On a night when the Buffalo Bandits had a variety of good reasons for wanting to win an indoor lacrosse game, it was the Calgary Roughnecks that came up with the victory.
The Roughnecks defeated the Bandits, 16-13, before 16,606 in the First Niagara Center on Saturday. The season’s largest crowd was hoping to see Buffalo end a three-game losing streak, celebrate a milestone for John Tavwares, clinch a home playoff game, and provide support for Tucker Williams, the 8-year-old son of Bandit Shawn Williams, on “Tucker Out Lymphoma Night” at the arena. Instead the fans filed out of the building feeling disappointed.
“It would have been great to win this one,” Jay Thorimbert of the Bandits said. “Tucker is trying to win his battle, and he’s doing that. We wanted to pull one out for him.”
They couldn’t, and it was easy to pick out where the game got away. The Bandits held a three-goal lead early in the fourth quarter. That’s when they were hit by a Calgary onslaught that came in waves. The Roughnecks scored six straight goals in a span of less than six minutes, and suddenly Calgary was the team up by three.
“Our defense was so tired at the end that for the first time all night they were losing assignments and things,” Bandits coach Troy Cordingley said. “That’s what happens when the defense plays a lot, especially when they are chasing numbers. You’re going to get out of it what you put into it. We have to go back to practice and go to work.”
Dane Dobbie had two of his four goals in that spurt, while Curtis Dickson had two other scores.
The Roughnecks weren’t supposed to come into the game with that sort of finishing kick. Calgary had played Friday night in Philadelphia, and won. For the first three quarters, the Roughnecks never led as the Bandits controlled the play.
“We showed up ready to go, and at halftime we felt good about things,” said Thorimbert, who had two goals on the night.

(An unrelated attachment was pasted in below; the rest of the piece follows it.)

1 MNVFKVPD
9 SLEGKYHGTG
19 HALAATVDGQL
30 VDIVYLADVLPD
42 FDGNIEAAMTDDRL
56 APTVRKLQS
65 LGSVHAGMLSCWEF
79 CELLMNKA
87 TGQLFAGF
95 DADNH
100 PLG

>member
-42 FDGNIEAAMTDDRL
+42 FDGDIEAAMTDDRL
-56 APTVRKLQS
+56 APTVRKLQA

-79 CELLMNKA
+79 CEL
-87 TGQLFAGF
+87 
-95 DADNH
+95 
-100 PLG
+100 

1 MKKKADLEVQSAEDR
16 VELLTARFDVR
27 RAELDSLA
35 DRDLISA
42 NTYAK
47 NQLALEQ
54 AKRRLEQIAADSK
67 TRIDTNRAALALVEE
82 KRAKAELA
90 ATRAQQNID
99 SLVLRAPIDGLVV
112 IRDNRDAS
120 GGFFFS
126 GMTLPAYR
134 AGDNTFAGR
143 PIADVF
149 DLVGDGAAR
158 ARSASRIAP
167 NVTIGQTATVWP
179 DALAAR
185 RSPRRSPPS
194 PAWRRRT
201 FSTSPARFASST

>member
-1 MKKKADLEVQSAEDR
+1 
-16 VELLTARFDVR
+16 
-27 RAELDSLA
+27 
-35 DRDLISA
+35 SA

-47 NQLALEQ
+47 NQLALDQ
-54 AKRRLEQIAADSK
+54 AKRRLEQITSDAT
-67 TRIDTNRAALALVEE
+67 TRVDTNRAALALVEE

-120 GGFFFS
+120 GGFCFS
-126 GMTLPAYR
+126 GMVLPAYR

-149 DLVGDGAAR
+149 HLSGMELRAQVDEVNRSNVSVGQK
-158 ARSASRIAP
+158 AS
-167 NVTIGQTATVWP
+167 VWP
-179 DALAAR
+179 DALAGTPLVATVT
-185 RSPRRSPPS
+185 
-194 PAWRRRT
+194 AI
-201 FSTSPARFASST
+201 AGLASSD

Buffalo couldn’t add to its three-goal lead in the third quarter, despite having an 18-7 edge in shots. That might have been a warning sign, but trading goals didn’t seem to be the worst idea under the circumstances. The Bandits’ third goal of the period was the 800th of Tavares’ career.
“It always takes me awhile to get a milestone, and it always seems to happen with a loss,” the 45-year-old star said. “It was a power-play goal. I just reached and bounced it in. It was a relief to get it more than anything. The nice thing is, there’s no pressure for the next 99 goals.”
Cordingley added, “JT used to play when we only played eight games in a season – then 10, then 12. Imagine how many goals he’d have if we always played 18 games in a season. He’s the best ever at this game.”
Tavares has scored his 800 goals in 293 games. Second on the National Lacrosse League’s career scoring list is Gary Gait with a “mere” 635.
The Tavares goal was Buffalo’s last for more than 14 minutes, while the Roughnecks were dominating play.
“Games are full of runs. The goals, like wins and losses, can come in bunches,” Thorimbert said.
“You could see the confidence when they had the ball. When we got the ball, we started to panic a bit,” Tavares added. “They had a good run when it counted.”
The Bandits still had a chance to clinch second place in the NLL East on Saturday night. Toronto needed to lose its game in Vancouver late Saturday night for that to happen; the game ended too late for this edition. Still, Buffalo has gone from 8-2 to 8-6 in short order.
“We’ve got to get back to sticking to the game plan for 60 minutes. We have to get back to having everyone accountable,” Cordingley said. “We’ve got to go back to the hunger. In training camp, guys were scared. They didn’t know if they’d make the team or not, so they battled. All of a sudden after our game against Colorado, we’ve basically mailed it in for the last couple of games. “
The Bandits will try again to rediscover their winning ways next Saturday in Minnesota.